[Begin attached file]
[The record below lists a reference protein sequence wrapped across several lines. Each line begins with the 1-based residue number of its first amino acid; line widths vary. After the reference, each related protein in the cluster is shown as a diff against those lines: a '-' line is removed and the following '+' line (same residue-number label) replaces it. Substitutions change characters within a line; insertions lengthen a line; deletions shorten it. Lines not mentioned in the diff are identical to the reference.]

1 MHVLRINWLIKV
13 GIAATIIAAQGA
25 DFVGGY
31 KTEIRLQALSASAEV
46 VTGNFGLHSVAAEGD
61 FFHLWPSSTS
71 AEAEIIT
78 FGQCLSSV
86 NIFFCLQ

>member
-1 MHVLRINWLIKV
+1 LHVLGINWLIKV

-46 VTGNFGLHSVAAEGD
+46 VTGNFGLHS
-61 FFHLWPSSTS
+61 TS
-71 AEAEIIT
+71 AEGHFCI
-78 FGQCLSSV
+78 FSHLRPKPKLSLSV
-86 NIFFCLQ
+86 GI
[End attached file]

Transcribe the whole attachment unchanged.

[The record below lists a reference protein sequence wrapped across several lines. Each line begins with the 1-based residue number of its first amino acid; line widths vary. After the reference, each related protein in the cluster is shown as a diff against those lines: a '-' line is removed and the following '+' line (same residue-number label) replaces it. Substitutions change characters within a line; insertions lengthen a line; deletions shorten it. Lines not mentioned in the diff are identical to the reference.]

1 MHVLRINWLIKV
13 GIAATIIAAQGA
25 DFVGGY
31 KTEIRLQALSASAEV
46 VTGNFGLHSVAAEGD
61 FFHLWPSSTS
71 AEAEIIT
78 FGQCLSSV
86 NIFFCLQ

>member
-1 MHVLRINWLIKV
+1 LHVLGINWLIKV

-46 VTGNFGLHSVAAEGD
+46 VTGNFGLHS
-61 FFHLWPSSTS
+61 TS
-71 AEAEIIT
+71 AEGHFCI
-78 FGQCLSSV
+78 FSHLRPKPKLSLSV
-86 NIFFCLQ
+86 GI